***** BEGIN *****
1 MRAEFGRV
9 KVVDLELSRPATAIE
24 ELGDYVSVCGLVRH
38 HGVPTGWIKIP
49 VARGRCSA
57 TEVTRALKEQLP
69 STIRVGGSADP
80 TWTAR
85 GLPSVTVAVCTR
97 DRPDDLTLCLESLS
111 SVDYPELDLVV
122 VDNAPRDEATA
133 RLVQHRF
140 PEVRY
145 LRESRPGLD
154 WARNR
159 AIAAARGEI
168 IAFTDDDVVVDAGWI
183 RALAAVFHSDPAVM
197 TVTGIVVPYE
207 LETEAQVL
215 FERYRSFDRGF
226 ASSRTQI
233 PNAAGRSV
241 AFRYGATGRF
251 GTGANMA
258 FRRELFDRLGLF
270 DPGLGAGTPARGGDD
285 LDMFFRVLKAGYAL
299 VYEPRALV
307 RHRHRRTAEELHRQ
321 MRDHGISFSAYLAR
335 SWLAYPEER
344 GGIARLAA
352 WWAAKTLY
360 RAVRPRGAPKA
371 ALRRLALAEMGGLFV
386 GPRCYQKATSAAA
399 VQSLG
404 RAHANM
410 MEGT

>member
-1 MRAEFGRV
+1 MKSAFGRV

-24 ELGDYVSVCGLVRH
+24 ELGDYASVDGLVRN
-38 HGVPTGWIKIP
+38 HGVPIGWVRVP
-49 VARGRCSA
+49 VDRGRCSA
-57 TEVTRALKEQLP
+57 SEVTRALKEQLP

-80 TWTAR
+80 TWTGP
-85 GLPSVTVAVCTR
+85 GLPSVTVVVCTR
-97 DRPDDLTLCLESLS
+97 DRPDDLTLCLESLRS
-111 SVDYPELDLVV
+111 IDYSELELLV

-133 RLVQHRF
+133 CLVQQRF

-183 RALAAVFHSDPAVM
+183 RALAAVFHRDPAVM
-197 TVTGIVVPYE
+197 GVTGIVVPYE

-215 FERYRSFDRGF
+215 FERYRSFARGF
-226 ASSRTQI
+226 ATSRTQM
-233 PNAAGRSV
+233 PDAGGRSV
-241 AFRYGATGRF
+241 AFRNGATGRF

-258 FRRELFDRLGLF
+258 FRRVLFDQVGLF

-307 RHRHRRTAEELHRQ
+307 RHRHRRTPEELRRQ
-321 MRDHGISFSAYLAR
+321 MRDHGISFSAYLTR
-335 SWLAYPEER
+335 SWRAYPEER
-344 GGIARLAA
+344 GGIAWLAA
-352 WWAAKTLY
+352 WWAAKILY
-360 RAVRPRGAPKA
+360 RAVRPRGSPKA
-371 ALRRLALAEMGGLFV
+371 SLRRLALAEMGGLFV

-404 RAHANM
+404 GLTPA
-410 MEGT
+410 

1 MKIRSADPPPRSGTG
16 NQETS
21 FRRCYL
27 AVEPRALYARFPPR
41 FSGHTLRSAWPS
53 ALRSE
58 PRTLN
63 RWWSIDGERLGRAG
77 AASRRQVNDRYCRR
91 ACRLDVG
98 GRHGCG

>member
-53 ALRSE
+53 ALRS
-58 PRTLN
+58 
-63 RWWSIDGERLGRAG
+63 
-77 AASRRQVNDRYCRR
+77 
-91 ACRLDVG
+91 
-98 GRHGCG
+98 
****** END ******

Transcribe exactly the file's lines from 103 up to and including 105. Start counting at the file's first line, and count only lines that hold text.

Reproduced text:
77 AASRRQVNDRYCRR
91 ACRLDVG
98 GRHGCG